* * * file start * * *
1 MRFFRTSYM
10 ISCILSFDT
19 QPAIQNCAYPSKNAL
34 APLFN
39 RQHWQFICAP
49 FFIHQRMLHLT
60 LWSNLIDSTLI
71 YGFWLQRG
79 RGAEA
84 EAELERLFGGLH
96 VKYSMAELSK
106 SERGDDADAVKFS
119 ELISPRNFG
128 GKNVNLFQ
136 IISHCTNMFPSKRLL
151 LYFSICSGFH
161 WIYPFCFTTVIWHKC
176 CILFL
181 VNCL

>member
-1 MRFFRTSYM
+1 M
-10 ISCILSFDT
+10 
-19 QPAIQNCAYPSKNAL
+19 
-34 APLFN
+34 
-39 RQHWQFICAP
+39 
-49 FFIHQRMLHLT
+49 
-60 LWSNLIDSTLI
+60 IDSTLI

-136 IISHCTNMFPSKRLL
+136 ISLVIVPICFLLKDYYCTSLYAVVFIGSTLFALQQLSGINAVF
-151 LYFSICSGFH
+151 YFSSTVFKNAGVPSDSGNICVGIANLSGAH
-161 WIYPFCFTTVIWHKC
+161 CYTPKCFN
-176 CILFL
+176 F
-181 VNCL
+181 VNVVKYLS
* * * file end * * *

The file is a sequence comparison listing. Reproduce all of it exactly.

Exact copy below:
1 MRFFRTSYM
10 ISCILSFDT
19 QPAIQNCAYPSKNAL
34 APLFN
39 RQHWQFICAP
49 FFIHQRMLHLT
60 LWSNLIDSTLI
71 YGFWLQRG
79 RGAEA
84 EAELERLFGGLH
96 VKYSMAELSK
106 SERGDDADAVKFS
119 ELISPRNFG
128 GKNVNLFQ
136 IISHCTNMFPSKRLL
151 LYFSICSGFH
161 WIYPFCFTTVIWHKC
176 CILFL
181 VNCL

>member
-1 MRFFRTSYM
+1 M
-10 ISCILSFDT
+10 
-19 QPAIQNCAYPSKNAL
+19 
-34 APLFN
+34 
-39 RQHWQFICAP
+39 
-49 FFIHQRMLHLT
+49 
-60 LWSNLIDSTLI
+60 IDSTLI

-136 IISHCTNMFPSKRLL
+136 ISLVIVPICFLLKDYYCTSLYAVVFIGSTLFALQQLSGINAVF
-151 LYFSICSGFH
+151 YFSSTVFKNAGVPSDSGNICVGIANLSGAH
-161 WIYPFCFTTVIWHKC
+161 CYTPKCFN
-176 CILFL
+176 F
-181 VNCL
+181 VNVVKYLS